Westridge Alum Diana Jue ’05 Named One of Forbes’ 2015 Under 30

first_img Pasadena’s ‘626 Day’ Aims to Celebrate City, Boost Local Economy Herbeauty10 Of The Most Notorious Female Spies In HistoryHerbeautyHerbeautyHerbeautyHe Is Totally In Love With You If He Does These 7 ThingsHerbeautyHerbeautyHerbeautyThese Lipsticks Are Designed To Make Your Teeth Appear Whiter!HerbeautyHerbeautyHerbeautyInstall These Measures To Keep Your Household Safe From Covid19HerbeautyHerbeautyHerbeauty9 Hollywood Divas Who Fell In Love With WomenHerbeautyHerbeautyHerbeauty6 Strong Female TV Characters Who Deserve To Have A SpinoffHerbeautyHerbeauty Get our daily Pasadena newspaper in your email box. Free.Get all the latest Pasadena news, more than 10 fresh stories daily, 7 days a week at 7 a.m. faithfernandez More » ShareTweetShare on Google+Pin on PinterestSend with WhatsApp,Virtual Schools PasadenaHomes Solve Community/Gov/Pub SafetyCitizen Service CenterPASADENA EVENTS & ACTIVITIES CALENDARClick here for Movie Showtimes Your email address will not be published. Required fields are marked * Community News Subscribe Name (required)  Mail (required) (not be published)  Website  Business News Make a comment Top of the News center_img Pasadena Will Allow Vaccinated People to Go Without Masks in Most Settings Starting on Tuesday Diana Jue ’05 has been named one of Forbes’ 2015 “30 under 30” for her work as a socially conscious entrepreneur with Essmart, a distribution system that brings life-improving technologies – solar lanterns, non-electric water filters, rechargeable batteries, cook stoves that reduce smoke, and fuel use to poor areas in India.My time at Westridge taught me how to both care for and think critically about the lives of people around me, how to embrace diversity, and how to make something happen. Westridge influenced me so much that, when I arrived at MIT as a college freshman, I knew I couldn’t just be a regular, 9-5 engineer. At Westridge, I had been well-trained in the humanities and had been well-exposed to different types of thinking. This resulted in my being very creative with my undergraduate education, which was atypical for a MIT student, but perfectly fitting for me and my passions.”Diana and Essmart co-founder Jackie Stenson were 2014 Asia-Pacific winners of the Cartier Women’s Initative. They have also been named Echoing Green fellows and were featured on NPR in the fall.Westridge School, 324 Madeline Drive, Pasadena, (626) 799-1053 ext. 200 or visit www.westridge.org. More Cool Stuff 2 recommended0 commentsShareShareTweetSharePin it People Westridge Alum Diana Jue ’05 Named One of Forbes’ 2015 Under 30 Article and Photo courtesy of WESTRIDGE SCHOOL Published on Monday, January 12, 2015 | 6:49 pm First Heatwave Expected Next Week Home of the Week: Unique Pasadena Home Located on Madeline Drive, Pasadena EVENTS & ENTERTAINMENT | FOOD & DRINK | THE ARTS | REAL ESTATE | HOME & GARDEN | WELLNESS | SOCIAL SCENE | GETAWAYS | PARENTS & KIDS Community Newslast_img read more

Protest planned in Limerick after Irish Cement given green light to…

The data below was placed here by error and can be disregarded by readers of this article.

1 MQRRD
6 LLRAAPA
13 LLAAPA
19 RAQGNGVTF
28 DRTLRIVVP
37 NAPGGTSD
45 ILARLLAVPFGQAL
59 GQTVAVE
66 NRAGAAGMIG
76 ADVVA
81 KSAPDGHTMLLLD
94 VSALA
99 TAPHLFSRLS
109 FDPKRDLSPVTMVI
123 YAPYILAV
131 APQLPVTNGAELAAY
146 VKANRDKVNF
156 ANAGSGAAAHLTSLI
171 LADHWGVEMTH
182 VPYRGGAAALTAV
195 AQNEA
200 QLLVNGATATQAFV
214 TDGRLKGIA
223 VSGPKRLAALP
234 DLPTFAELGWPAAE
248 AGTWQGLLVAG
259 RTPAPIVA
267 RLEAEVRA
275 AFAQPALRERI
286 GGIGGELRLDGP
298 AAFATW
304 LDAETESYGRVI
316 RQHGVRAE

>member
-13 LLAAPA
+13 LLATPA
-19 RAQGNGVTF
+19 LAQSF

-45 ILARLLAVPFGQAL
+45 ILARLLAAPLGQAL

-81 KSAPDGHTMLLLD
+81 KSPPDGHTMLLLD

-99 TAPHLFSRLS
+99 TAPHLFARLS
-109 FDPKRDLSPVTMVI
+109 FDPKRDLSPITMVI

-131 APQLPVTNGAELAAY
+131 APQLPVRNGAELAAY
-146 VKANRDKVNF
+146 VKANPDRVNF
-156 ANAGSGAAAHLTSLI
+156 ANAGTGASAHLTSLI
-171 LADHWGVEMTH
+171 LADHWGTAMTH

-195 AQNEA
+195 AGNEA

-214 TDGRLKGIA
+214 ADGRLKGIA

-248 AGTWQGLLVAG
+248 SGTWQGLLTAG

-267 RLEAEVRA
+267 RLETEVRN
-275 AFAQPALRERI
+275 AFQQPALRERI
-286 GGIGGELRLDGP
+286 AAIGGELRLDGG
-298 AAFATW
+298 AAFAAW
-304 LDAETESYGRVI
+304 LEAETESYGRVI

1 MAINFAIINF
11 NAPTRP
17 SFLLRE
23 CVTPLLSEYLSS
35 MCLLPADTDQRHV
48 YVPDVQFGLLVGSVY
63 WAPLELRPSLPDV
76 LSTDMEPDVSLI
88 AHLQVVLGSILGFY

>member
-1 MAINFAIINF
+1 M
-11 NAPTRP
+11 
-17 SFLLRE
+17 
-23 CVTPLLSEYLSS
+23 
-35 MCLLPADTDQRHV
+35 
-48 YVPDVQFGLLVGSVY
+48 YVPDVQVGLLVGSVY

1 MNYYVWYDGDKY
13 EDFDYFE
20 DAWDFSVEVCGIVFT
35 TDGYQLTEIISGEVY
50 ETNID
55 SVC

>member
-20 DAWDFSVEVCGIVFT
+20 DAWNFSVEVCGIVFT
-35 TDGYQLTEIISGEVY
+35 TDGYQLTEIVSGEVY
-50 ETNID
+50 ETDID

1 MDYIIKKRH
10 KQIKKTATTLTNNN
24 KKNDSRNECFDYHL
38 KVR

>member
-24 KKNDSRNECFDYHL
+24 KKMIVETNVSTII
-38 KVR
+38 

first_imgLimerick centre needed to tackle environmental issues Minister asked to review need for more incinerators in Limerick Print Facebook Twitter NewsEnvironmentProtest planned in Limerick after Irish Cement given green light to burn alternative fuelsBy David Raleigh – September 20, 2019 1043 WhatsApp Linkedin Email Opponents of Irish Cement’s incinerator plan taking part in a protest march in 2018 in Limerick.Photo: Cian ReinhardtA protest march is to take place in Limerick next month after controversial plans by Irish Cement Limited to burn alternative fuels, including used tyres, were given the green light by the EPA, subject to conditions and appeal process.There was a widespread shock this Thursday when residents, politicians, and groups opposed to the company’s licence application, received confirmation that the Environmental Protection Agency were allowing the €10m project proceed, subject to a 28-day appeal process.Sign up for the weekly Limerick Post newsletter Sign Up Claire Keating, a local resident, and spokeswoman with Limerick Against Pollution (LAP),  said she was “shocked” and “extremely disappointed” the decision.Ms Keating said “4,400 objections” were lodged against the plans.“We will be pursuing lots of avenues to stop this. We definitely will be launching an appeal, and we plan on requesting an oral hearing. We are also seeking legal advice, and we have been onto MEPS in Europe too.”“A protest march is planned to take place at City Hall (Limerick) on the 5th of October. We are not going to give up,” Ms Keating explained.The deadline for objections to be submitted against Irish Cement’s proposal is October 15th.Fianna Fáil Councillor James Collins, said it was a “hugely disappointing decision” which he claimed “will damage public health and Limerick’s reputation as a clean, green city”.Cllr Collins said the area where waste will be burned is “adjacent to a public park, four schools”.The EPA’s “Proposed Determination” on Irish Cement’s application “provides for the acceptance of non-hazardous waste materials to be used as alternative fuels and raw materials, up to a maximum of 90,000 tonnes per annum”.The EPA said there were “more than 100 individual conditions relating to the environmental management, operation, control and monitoring of the installation”.It added it was “satisfied that the emissions from the installation when operated in accordance with the conditions of the proposed licence will meet all required environmental protection standards and will not endanger human health or harm the environment in the vicinity of the installation or over a wider area”.Sinn Fein TD, Maurice Quinlivan said he was “appalled”, and added, “this is a toxic decision by the Environmental Protection Agency”.Welcoming the EPA’s decision, a spokesman for Irish Cement the company “will study the details of the proposed licence before making any further comment”.The EPA’s decision follows a decision in April 2018, by An Bord Pleanala to grant permission for the replacement of fossil fuels at Irish Cement’s production plants in Limerick and at Platin, Co Meath, which were both opposed by environmental groups.Limerick City and County Council had initially granted the company permission to go ahead with its plans.Last December Irish Cement pleaded guilty before Limerick District Court in a Prosecutions brought by the EPA, to breaching the terms of its industrial emissions licence at its Limerick plant and received a €4,000 fine.The court heard a thick “glue-like” dust leaked from its production plant, causing damage to nearby homes, cars and gardens.At the time, Irish Cement had three previous convictions for similar breaches of its industrial licence, including two in July, 2018 and one in 2007.center_img Previous articleNew music from Paddy MulcahyNext articleLeon’s Lifeline getting set for Fundraising Demo with Rachel Allen David Raleigh Limerick on Covid watch list Shannon Airport braced for a devastating blow Advertisement TechPost | Episode 9 | Pay with Google, WAZE – the new Google Maps? and Speak don’t Type! Housing 37 Compulsory Purchase Orders issued as council takes action on derelict sites TAGSEnvironmentIrish CementLimerick City and CountyNews RELATED ARTICLESMORE FROM AUTHORlast_img read more